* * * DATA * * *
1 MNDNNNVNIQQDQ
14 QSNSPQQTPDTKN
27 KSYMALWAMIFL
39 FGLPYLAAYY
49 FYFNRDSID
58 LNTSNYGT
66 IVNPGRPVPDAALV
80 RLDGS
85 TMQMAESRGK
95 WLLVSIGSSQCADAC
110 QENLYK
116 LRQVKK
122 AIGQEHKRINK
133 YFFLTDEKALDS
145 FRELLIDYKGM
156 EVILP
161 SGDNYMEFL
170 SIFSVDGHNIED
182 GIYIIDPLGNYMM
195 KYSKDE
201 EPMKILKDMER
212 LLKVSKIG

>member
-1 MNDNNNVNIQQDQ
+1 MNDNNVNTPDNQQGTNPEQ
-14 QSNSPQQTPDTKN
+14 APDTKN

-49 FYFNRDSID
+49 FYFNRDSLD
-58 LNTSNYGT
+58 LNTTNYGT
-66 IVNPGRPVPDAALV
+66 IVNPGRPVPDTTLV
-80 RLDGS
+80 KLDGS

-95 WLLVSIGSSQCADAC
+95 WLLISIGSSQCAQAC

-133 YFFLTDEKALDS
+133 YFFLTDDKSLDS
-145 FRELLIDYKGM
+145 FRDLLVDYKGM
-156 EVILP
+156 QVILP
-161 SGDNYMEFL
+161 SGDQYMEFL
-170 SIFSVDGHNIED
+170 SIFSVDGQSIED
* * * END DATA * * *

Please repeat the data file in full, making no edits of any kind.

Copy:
1 MNDNNNVNIQQDQ
14 QSNSPQQTPDTKN
27 KSYMALWAMIFL
39 FGLPYLAAYY
49 FYFNRDSID
58 LNTSNYGT
66 IVNPGRPVPDAALV
80 RLDGS
85 TMQMAESRGK
95 WLLVSIGSSQCADAC
110 QENLYK
116 LRQVKK
122 AIGQEHKRINK
133 YFFLTDEKALDS
145 FRELLIDYKGM
156 EVILP
161 SGDNYMEFL
170 SIFSVDGHNIED
182 GIYIIDPLGNYMM
195 KYSKDE
201 EPMKILKDMER
212 LLKVSKIG

>member
-1 MNDNNNVNIQQDQ
+1 MNDNNVNTPDNQQGTNPEQ
-14 QSNSPQQTPDTKN
+14 APDTKN

-49 FYFNRDSID
+49 FYFNRDSLD
-58 LNTSNYGT
+58 LNTTNYGT
-66 IVNPGRPVPDAALV
+66 IVNPGRPVPDTTLV
-80 RLDGS
+80 KLDGS

-95 WLLVSIGSSQCADAC
+95 WLLISIGSSQCAQAC

-133 YFFLTDEKALDS
+133 YFFLTDDKSLDS
-145 FRELLIDYKGM
+145 FRDLLVDYKGM
-156 EVILP
+156 QVILP
-161 SGDNYMEFL
+161 SGDQYMEFL
-170 SIFSVDGHNIED
+170 SIFSVDGQSIED